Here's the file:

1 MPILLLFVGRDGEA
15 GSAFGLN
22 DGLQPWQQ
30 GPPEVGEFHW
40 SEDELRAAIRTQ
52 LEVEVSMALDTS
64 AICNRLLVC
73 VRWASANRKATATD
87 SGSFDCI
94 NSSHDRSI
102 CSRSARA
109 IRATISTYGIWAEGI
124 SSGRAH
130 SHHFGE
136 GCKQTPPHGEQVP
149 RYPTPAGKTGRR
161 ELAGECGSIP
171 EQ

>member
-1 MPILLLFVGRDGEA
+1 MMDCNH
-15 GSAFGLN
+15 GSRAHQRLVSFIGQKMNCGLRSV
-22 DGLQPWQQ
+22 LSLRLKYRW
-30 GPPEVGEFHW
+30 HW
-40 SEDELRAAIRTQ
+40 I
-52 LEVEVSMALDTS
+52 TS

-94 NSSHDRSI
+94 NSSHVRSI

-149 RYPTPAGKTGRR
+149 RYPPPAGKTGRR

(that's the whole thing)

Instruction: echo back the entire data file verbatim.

1 MPILLLFVGRDGEA
15 GSAFGLN
22 DGLQPWQQ
30 GPPEVGEFHW
40 SEDELRAAIRTQ
52 LEVEVSMALDTS
64 AICNRLLVC
73 VRWASANRKATATD
87 SGSFDCI
94 NSSHDRSI
102 CSRSARA
109 IRATISTYGIWAEGI
124 SSGRAH
130 SHHFGE
136 GCKQTPPHGEQVP
149 RYPTPAGKTGRR
161 ELAGECGSIP
171 EQ

>member
-1 MPILLLFVGRDGEA
+1 MMDCNH
-15 GSAFGLN
+15 GSRAHQRLVSFIGQKMNCGLRSV
-22 DGLQPWQQ
+22 LSLRLKYRW
-30 GPPEVGEFHW
+30 HW
-40 SEDELRAAIRTQ
+40 I
-52 LEVEVSMALDTS
+52 TS

-94 NSSHDRSI
+94 NSSHVRSI

-149 RYPTPAGKTGRR
+149 RYPPPAGKTGRR